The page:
Archive for the ‘Minton’ Category

More Acquainted With China

March 28, 2010

18th century Jesuits made great travel writers.  18th century China made great fodder for European imaginations.  Together, they made Voltaire say “We are perhaps more acquainted with China than with many provinces of Europe.”  Sadly, Voltaire’s comment might well have been true (to this day some parts of France are unrecognizable to others).  By the mid 1700’s, Chinese blue and white porcelain was already an intimate part of Europe’s Decorative Arts landscape.  Combined with a major tea craze, a touch of arm-chair exoticism, and the growing power of various East India Companies, you can almost see the logic…

If honesty mattered, Angola in southern Africa could have received top billing.  Angola’s “acquaintance” with Europe and it’s American colonies, in the form of huge numbers of people kidnapped into slavery, was immense.  Generations of forced labor living alongside their slaving masters made Europe’s plantation economy possible.  Voltaire knew this.  He also knew how much his contemporaries valued honesty.

Which brings us back to that porcelain.  Especially those wildly popular “Willow Pattern” plates.  The various elements of this pattern told an oriental tale of love and redemption.  To wit:

A mandarin’s daughter, Koong-se, fell in love with his willow_plateaccountant,  Chang.  A fence was built in the apple orchard near the willow to keep Chang out.  A nobleman came by boat to marry the daughter.  During the wedding party in the temple Koong-se escaped with her beloved Chang.  The mandarin, the noble, and others ran across a bridge chasing them. The couple stayed in various safe houses until they were discovered and killed.  The gods, feeling sorry for them, allowed them to live on as two doves flying around in the sky.

Today, nobody cares (or even knows) about the star crossed lovers.  Still the willow, the boat, the temple, the birds, etc., doggedly remain – even on cheap printed pottery from WalMart.  A garbled tribute to the staying power of a quintessential blue and white pattern that once inspired poetry.

…But any blather about “acquaintance” falls apart.  What could be learned of China by looking at imagery invented by a guy named by Thomas Minton in Shropshire, England, in 1780 to sell his new line of porcelain?  The sorry fact is that the Willow Pattern, like so many ingrained memories of commercials in our own youth, was basically a jingle that never went away.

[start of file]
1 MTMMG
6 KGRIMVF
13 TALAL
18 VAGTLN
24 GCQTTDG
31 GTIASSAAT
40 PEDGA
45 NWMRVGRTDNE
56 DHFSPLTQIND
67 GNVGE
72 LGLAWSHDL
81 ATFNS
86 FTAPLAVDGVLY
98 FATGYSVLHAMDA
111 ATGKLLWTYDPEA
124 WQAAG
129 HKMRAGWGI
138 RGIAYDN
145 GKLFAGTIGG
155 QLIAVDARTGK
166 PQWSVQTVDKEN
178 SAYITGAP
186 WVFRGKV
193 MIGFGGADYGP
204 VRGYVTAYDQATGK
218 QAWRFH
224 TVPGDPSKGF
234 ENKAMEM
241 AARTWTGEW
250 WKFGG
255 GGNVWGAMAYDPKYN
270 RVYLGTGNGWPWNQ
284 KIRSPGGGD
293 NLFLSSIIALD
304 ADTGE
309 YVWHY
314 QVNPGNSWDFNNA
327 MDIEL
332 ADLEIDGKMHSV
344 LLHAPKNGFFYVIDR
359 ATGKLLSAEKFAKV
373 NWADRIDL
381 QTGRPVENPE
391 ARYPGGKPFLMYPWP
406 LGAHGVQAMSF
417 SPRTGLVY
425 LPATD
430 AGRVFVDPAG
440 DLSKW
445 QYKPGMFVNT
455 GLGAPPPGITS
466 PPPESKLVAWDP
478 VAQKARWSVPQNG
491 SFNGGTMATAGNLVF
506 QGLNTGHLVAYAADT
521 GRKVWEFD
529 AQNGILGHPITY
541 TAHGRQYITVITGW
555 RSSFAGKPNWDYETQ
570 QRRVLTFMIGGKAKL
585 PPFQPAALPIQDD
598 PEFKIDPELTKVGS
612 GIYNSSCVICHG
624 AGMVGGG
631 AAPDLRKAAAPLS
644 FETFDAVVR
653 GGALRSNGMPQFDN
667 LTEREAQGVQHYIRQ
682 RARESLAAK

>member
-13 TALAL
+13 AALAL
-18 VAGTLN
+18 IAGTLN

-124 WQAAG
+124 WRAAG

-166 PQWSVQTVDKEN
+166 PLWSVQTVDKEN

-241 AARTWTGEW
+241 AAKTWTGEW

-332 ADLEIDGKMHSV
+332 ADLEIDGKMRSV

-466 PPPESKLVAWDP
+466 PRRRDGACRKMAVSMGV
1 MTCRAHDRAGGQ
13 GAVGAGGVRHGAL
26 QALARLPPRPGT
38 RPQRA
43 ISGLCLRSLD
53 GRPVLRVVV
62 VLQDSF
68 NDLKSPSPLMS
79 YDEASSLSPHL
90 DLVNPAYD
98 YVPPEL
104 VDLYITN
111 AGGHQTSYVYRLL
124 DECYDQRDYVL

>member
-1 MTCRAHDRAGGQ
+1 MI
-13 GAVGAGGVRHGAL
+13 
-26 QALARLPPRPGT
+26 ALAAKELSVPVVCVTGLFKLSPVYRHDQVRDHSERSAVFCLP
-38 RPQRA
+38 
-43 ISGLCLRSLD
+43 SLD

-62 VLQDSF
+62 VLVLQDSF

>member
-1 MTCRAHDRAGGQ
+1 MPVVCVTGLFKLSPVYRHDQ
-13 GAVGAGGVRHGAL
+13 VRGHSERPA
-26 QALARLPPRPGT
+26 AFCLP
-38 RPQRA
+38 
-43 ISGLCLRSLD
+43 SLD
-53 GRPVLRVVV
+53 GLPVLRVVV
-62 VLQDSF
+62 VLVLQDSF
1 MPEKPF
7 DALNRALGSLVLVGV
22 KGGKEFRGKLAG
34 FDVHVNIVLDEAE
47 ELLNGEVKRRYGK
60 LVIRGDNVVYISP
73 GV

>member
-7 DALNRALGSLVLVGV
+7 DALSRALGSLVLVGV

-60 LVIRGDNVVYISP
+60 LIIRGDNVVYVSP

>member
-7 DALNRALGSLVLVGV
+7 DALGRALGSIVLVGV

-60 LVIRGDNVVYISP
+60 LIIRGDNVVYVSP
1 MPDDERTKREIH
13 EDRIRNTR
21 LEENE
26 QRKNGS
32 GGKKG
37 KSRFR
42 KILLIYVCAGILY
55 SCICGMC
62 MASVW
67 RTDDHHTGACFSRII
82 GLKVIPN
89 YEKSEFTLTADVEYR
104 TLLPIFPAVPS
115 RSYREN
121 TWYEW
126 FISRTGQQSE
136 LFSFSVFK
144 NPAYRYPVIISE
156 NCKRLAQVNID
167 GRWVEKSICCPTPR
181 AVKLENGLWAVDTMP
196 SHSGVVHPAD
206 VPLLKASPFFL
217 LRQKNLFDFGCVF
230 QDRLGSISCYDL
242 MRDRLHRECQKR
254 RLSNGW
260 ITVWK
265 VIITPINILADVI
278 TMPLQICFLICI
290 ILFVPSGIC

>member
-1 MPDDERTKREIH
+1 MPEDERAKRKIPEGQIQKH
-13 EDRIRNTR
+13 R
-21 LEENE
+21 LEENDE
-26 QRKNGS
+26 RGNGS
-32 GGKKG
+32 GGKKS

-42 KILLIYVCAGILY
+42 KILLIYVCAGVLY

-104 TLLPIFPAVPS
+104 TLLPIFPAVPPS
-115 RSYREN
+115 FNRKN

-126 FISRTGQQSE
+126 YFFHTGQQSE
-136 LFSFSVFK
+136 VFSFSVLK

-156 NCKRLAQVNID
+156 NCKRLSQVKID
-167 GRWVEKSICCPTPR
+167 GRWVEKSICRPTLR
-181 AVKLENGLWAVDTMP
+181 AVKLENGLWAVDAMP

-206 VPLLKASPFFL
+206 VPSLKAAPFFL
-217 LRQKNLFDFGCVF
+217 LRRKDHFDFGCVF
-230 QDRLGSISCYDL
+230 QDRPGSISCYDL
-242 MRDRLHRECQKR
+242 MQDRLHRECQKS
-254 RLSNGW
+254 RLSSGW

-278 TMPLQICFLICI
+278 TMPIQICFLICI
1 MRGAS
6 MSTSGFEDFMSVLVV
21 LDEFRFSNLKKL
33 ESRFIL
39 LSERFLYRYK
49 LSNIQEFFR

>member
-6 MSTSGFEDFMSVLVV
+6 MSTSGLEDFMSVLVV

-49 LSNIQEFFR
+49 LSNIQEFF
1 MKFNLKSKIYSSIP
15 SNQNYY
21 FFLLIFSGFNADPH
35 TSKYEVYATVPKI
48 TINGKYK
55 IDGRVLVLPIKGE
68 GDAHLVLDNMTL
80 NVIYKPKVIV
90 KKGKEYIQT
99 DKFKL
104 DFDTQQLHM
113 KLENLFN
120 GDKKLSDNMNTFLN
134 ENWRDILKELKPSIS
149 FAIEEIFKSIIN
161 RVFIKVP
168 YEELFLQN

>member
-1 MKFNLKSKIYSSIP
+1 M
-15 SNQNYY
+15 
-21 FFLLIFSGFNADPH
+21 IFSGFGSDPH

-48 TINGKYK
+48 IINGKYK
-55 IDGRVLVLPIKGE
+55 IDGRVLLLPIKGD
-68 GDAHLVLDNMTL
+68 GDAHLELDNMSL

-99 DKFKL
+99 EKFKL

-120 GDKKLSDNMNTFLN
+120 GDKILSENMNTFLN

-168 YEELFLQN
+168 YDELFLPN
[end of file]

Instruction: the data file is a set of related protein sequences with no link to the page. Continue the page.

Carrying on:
Readings:
China Trade Porcelain. John Goldsmith Phillips.  Harvard University Press/Cambridge, MA. 1956.

The Concise Encyclopedia of Continental Pottery and Porcelain. Reginald Haggar.  Hawthorn Books/New York.  1960.

Domestic Pottery of the Northeastern United States, 1625-1850. Sarah Peabody Turnbaugh Ed.  Academic Press/New York. 1985.

If These Pots Could Talk. Ivor Noël Hume.  University Press of New England/Hanover, NH.  2001.

The Discovery of France.  A Historical Geography from the Revolution to the First World War. Graham Robb.  Norton & Co./New York.  2007.

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When Pottery Meant Something

February 28, 2010

First this happened, then that happened, then the other thing happened.  Then all that ended and something else happened…  Not very meaningful, of course – unless you’re an outline junkie.

But in the mid 1700’s something actually did happen.  In England anyway.  Super organized pottery factories burst on the scene.  SpodeMintonWedgwood.  Such names as these made the six towns collectively known as Stoke-on-Trent synonymous with exacting precision, a dizzying stylistic range and ruthless marketing – and large numbers of unskilled and child laborers.  Staffordshire’s pottery firms radically changed the face of pottery.  Within decades, they would practically dominate the world.  The one run by Western Europe, at least.

The days of small, family run country potteries were numbered.  An entire way of life would soon disappear.  You’d think these potters would riot.  They didn’t.  The new stuff rolling off the assembly lines hardly impacted  (just yet) the need for “coarseware.”  Staffordshire’s initial target was more up-scale.  Like pewter.

Pewterers and other high-end craftspeople had enjoyed a monopoly on most upper class tables for generations.  To them, the rise of Staffordshire meant disaster.  An Exeter newspaper article of April 4, 1776 says it all:

“Last week the tinners in Cornwall rose in consequence of the introduction into that country of such large quantities of Staffordshire and other earthenware.  About a hundred in a body went to Redruth, on the market day, and broke all the wares they could meet with, the sale of which was intended in that town.  From thence they went to Falmouth for the same purpose, and because they could not force their way into the Town Hall, where a large parcel of Staffordshire and other wares were lodged, they were about to set fire to it, had not Mr. Allison, the printer and alderman of that town, with another gentleman, pacified them, by promising to discourage the sale and use of these wares by every means in their power, and by going to a pewterer’s and bespeaking a quantity of pewter dishes and plates to evince their readiness to serve them.”

A picture paints a thousand words.  Sometimes newspaper articles do too.

Readings:
The English Country Pottery, Its History and Techniques. Peter Brears.  Charles Tuttle Co./Rutland, VT.  1971.

The Story of Craft.  The Craftsman’s Role in Society. Edward Lucie-Smith.  Phaidon/Oxford.  1981.

The Rise of the Staffordshire Potteries. John Thomas.  Augustus Kelly Publishers/New York.  1971.